On the Anelastic Behavior of Plasma Sprayed Ceramic Coatings: Observations, Characterizations and Applications

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Dwivedi, Gopal
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Plasma sprayed ceramic materials contain an assortment of microstructural defects, including pores, cracks, and interfaces arising from the droplet based assemblage of the spray deposition technique. The defective architecture of the deposits introduces a novel anelastic response in the coatings comprising of their non-linear and hysteretic stress-strain relationship under mechanical loading. It has been established that this anelasticity can be attributed to the relative movement of the embedded defects under varying stresses; while the non-linear response of the coatings arises from the opening/closure of defects, hysteresis is produced by the frictional sliding among defect surfaces. Recent studies have indicated that anelastic behavior of coatings can be a unique descriptor of their mechanical behavior and related to the defect configuration. In this dissertation, a multi-variable study employing systematic processing strategies was conducted to augment the understanding on various aspects of the reported anelastic behavior. Enhancements to bi-layer curvature measurement technique allowed for reliable and repeatable quantification of the anelastic response, enabling extraction of three anelastic parameters; elastic modulus, non-linear degree and hysteresis degree. This allowed for further exploration of the process space enabling controlled introduction of anelasticity in thermal sprayed ceramic coatings. This dissertation reports on these findings by first describing the experimental advancements in bilayer curvature measurements via thermal cycling of a coated beam. This experimental development allowed assessment of sensitivity and repeatability of the obtained anelastic parameters to varying microstructures imposed by processing excursions. Subsequently, controlled modification of anelasticity was achieved through material and process parameters as well as through extrinsic modification of the defects within the microstructure. The results suggest that anelasticity can be tuned by manipulation of the material as well as processing conditions, and the presence of foreign materials in a coating is seen to have significant influence on the coating response. The anelastic response was also verified through purely mechanical (four-point-bend) loading of ceramic coatings on substrates at room temperature in order to avoid any temperature effects in anelasticity measurements. The implication of this work is significant as it provides a comprehensive and quantitative description of the properties of layered, high defect density ceramic coatings produced from complex deposition processes such as plasma spray. These quantitative descriptors will not only provide opportunities to generate/produce/create enhanced design of thermo-structural coatings but also a robust methodology for process-structure-property-performance relations.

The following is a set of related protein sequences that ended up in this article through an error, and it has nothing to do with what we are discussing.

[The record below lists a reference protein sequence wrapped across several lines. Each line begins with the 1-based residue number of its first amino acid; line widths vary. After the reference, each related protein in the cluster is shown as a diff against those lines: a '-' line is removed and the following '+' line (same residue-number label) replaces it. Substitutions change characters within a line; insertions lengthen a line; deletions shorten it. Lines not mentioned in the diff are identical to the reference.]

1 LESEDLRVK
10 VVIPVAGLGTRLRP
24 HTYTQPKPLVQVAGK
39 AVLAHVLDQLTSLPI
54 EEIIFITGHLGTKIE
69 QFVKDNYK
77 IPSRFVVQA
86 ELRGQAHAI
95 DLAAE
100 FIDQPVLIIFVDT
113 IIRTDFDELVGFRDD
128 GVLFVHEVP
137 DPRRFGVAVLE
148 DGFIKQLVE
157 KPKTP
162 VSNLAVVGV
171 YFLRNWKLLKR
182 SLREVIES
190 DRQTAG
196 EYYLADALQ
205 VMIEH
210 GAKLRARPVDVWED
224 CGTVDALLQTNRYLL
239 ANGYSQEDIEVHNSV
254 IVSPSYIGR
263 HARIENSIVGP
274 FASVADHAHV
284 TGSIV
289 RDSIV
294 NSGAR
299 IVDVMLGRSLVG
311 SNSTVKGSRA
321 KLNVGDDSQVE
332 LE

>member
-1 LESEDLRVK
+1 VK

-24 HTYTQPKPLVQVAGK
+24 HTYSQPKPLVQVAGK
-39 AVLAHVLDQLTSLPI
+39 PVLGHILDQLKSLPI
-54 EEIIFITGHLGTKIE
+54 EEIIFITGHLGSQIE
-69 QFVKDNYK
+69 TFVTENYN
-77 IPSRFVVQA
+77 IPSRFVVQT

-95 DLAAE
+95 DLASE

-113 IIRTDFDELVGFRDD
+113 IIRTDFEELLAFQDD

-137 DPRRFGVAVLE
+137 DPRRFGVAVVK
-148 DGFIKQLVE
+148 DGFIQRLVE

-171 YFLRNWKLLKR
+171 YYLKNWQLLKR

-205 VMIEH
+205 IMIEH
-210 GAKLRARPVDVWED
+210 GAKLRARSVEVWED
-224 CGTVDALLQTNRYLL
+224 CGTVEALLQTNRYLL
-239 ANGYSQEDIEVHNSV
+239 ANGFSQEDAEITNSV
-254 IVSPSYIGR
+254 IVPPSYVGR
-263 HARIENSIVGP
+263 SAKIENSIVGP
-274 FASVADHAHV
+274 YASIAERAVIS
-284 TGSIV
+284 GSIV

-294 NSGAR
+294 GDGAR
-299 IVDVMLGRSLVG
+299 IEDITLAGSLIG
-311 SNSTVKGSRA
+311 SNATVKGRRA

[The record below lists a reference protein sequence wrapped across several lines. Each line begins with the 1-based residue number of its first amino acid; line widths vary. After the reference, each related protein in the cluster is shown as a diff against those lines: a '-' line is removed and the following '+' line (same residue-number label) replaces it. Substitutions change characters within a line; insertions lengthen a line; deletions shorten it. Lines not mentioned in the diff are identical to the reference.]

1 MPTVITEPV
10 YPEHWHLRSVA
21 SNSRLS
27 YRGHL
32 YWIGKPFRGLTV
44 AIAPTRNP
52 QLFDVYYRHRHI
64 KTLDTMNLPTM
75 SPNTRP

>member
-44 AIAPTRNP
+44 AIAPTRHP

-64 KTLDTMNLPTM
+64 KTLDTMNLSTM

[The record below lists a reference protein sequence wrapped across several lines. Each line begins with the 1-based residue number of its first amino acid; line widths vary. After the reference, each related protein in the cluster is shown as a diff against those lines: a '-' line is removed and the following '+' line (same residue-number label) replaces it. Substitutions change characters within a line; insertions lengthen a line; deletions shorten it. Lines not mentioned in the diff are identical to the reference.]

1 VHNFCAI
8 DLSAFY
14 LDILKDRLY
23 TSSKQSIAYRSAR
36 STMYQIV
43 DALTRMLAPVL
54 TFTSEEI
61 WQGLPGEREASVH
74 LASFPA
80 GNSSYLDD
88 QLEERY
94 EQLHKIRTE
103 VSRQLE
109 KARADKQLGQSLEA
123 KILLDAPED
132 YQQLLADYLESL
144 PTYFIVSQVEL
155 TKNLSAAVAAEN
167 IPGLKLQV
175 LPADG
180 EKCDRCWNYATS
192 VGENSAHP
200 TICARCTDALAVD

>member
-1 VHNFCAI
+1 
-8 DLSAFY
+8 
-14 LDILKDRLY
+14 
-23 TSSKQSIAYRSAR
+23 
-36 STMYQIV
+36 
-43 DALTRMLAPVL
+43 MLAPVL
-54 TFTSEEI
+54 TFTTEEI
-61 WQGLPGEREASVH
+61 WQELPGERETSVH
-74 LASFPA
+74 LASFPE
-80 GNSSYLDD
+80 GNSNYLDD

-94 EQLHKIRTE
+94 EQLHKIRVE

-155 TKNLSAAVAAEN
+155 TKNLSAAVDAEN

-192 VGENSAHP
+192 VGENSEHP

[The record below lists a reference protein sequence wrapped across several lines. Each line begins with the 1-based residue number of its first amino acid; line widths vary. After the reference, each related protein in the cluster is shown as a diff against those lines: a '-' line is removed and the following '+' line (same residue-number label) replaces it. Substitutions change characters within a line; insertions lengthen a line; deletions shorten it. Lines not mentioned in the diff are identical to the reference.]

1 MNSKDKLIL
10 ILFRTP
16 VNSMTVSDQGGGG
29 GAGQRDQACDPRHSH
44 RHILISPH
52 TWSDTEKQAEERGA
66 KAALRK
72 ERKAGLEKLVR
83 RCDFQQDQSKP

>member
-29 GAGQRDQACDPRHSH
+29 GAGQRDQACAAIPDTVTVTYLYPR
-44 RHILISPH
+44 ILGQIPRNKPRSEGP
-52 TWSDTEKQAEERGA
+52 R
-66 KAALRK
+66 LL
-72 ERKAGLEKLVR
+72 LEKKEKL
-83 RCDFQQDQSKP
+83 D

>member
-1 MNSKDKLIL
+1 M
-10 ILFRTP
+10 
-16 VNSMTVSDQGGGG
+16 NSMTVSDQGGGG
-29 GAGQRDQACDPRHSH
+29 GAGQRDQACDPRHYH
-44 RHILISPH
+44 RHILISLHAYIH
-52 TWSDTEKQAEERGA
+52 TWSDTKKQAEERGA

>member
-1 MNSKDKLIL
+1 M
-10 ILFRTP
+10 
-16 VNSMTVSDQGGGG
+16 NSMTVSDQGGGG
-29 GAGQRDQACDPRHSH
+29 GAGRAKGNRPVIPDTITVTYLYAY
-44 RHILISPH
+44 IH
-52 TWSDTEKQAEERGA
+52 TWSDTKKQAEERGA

The Graduate School, Stony Brook University: Stony Brook, NY.
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